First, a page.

Why It’s OK to End Toxic Friendships

April 5, 2022

Written by Shari Leid for Mommybites – originally published on December 28, 2021.

As a parent of a young child, you teach countless skills daily. But chances are that you aren’t spending enough time teaching your child how to set boundaries, especially when it comes to ending toxic relationships with friends. If this sounds like you, don’t feel bad, you’re not alone. As a life coach for women, one of the number one issues that my clients work on for themselves is setting healthy social boundaries and learning how to end toxic relationships.

According to positivepsychology.com, an international network of therapists, psychologists, counselors, coaches, and teachers, setting healthy boundaries can be the difference between having healthy happy relationships instead of toxic dysfunctional relationships. Here are a few ways you can set kids on a positive relationship path.

Model Positive Friendships, Not Toxic Relationships

As a mom, you’ve undoubtedly put in countless hours and energy into teaching your child the value of friendships and the skillset to make new friends. You began teaching the art of sharing even before your child was developmentally ready, but you did so because you felt the social pressure from other moms and therefore found yourself telling your 18-month-old that they need to share that favorite eye-catching toy despite their loud protests and their clear lack of understanding. And even on those mornings that finding time to brush your teeth felt like a win, you packed up your minivan or SUV to escort your child to more playgroups than you can count.

While schools, playdates, and extracurricular activities help children develop into healthy productive adults, they are no substitute for your child’s favorite teacher, which is you. As noted in Psychology Today, moms teach children how to function as adults. Your child idolizes and learns from watching you, often mimicking your behavior. If they see that you are not setting boundaries in your relationships with friends, it is a good bet that they will lack the ability to do so in their relationships, which can become a lifelong problem that leads to increased stress and anxiety and overall unhappiness. Over a prolonged period, it is not just mentally taxing, but also physically damaging.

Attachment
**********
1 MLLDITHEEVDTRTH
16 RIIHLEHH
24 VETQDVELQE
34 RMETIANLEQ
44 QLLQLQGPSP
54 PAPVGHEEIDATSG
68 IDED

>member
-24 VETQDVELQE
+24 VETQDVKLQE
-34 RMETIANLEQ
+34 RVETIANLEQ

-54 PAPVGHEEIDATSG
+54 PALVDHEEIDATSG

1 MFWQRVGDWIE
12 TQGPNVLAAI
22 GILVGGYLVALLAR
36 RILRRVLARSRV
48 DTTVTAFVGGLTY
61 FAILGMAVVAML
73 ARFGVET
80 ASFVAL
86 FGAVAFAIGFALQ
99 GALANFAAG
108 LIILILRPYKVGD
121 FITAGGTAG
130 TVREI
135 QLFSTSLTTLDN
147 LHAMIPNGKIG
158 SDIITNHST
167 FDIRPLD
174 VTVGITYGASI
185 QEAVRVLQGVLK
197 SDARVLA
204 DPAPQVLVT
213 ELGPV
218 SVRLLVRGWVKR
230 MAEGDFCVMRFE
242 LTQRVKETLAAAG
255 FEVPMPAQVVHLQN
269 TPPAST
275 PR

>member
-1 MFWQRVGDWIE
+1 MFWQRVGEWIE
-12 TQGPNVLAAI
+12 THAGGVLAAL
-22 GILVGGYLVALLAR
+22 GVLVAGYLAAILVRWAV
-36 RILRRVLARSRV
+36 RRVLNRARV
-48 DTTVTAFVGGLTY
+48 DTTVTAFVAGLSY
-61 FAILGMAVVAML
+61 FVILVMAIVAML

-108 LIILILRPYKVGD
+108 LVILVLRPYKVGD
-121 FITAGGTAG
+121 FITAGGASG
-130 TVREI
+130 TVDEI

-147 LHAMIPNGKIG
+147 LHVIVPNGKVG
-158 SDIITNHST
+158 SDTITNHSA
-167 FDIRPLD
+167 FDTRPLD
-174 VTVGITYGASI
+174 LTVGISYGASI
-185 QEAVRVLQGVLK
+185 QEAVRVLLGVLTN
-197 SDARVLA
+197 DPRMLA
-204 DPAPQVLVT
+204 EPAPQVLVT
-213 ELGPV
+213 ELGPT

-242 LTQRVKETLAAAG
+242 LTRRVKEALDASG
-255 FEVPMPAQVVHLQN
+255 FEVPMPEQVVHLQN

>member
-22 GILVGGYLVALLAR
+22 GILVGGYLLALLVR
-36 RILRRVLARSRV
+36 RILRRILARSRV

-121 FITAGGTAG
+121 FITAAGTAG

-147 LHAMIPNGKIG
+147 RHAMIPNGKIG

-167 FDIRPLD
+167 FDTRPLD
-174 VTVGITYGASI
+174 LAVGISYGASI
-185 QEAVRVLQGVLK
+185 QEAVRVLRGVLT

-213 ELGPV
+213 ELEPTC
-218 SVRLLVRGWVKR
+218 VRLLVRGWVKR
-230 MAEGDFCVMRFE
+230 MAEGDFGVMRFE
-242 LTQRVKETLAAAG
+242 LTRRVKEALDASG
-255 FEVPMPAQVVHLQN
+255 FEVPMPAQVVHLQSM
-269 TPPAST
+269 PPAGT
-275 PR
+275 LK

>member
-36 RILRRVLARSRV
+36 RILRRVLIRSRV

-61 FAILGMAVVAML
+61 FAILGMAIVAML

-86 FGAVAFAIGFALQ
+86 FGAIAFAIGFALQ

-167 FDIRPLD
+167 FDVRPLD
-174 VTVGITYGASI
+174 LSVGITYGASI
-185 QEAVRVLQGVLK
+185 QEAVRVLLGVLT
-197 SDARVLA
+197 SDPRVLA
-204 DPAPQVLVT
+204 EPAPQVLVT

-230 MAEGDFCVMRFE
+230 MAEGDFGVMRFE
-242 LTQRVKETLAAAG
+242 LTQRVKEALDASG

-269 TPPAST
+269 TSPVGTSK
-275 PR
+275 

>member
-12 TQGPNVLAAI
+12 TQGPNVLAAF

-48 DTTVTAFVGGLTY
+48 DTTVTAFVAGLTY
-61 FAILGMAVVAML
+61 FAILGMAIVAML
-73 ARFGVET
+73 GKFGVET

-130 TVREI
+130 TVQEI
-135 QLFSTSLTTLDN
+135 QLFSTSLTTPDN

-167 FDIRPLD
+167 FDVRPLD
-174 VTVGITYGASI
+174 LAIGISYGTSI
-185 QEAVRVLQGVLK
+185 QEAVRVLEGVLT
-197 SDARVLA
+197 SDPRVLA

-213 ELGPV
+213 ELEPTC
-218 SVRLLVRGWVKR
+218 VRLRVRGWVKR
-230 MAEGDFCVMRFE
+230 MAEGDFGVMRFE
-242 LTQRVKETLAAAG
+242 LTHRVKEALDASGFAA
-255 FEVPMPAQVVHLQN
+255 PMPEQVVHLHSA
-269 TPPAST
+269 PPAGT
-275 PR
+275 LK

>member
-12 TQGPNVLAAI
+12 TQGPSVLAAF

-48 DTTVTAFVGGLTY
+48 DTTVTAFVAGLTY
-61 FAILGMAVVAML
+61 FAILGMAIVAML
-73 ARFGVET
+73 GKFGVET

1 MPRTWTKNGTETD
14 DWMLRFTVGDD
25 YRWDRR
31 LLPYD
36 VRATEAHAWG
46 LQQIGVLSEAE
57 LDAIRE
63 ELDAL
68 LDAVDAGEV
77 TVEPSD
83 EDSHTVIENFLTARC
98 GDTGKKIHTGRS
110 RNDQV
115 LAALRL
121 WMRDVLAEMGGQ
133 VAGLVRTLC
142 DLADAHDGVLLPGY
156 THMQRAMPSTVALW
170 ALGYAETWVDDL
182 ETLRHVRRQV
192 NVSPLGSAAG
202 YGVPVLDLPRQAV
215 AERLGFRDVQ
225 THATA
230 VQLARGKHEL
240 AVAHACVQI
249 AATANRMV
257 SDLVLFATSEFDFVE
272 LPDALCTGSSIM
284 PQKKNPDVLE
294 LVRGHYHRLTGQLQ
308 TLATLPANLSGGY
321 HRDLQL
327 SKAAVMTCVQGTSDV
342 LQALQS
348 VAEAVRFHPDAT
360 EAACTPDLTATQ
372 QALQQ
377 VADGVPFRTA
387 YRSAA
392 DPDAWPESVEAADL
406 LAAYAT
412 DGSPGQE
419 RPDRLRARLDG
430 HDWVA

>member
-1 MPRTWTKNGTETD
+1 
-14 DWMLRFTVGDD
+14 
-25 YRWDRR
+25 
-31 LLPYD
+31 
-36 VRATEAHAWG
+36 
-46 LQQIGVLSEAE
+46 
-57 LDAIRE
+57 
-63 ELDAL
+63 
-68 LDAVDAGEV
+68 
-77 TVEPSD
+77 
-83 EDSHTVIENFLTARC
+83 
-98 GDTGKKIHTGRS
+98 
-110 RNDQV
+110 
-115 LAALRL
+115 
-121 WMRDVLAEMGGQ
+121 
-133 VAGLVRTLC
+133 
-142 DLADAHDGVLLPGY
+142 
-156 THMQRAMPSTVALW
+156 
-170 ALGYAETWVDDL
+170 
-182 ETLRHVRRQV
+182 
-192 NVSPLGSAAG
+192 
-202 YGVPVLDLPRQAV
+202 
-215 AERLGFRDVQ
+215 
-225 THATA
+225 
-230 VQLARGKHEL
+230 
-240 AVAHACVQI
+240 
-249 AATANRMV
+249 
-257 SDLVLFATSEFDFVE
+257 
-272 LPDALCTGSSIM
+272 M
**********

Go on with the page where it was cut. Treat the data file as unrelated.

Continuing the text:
Teach Your Child It’s OK to Break Away From Toxic Friendships

I bet you have no problem recalling toxic friendships that you have had in your life, and chances are you may be in one right now. Toxic friendships are those that caused you anxiety or a sinking feeling in your gut. Toxic friendships may be friendships that are one-sided, dishonest, overly critical, bring on a feeling of general dislike, or simply a feeling of being happier, calmer, and more alive when the friend is not around. 

Why is it hard to end those friendships that wreak havoc on your mental and even physical wellbeing? Often it stems from guilt and fear. From a young age, you were more than likely given the misguided message that it is wrong to end a friendship. Friendships, just like romantic relationships, often simply run their course and that is OK. One of the gifts that you can give your child is to teach them the ability to let go of the guilt and fear, so that your child knows how to break away from toxic friendships.

How to End A Toxic Friendship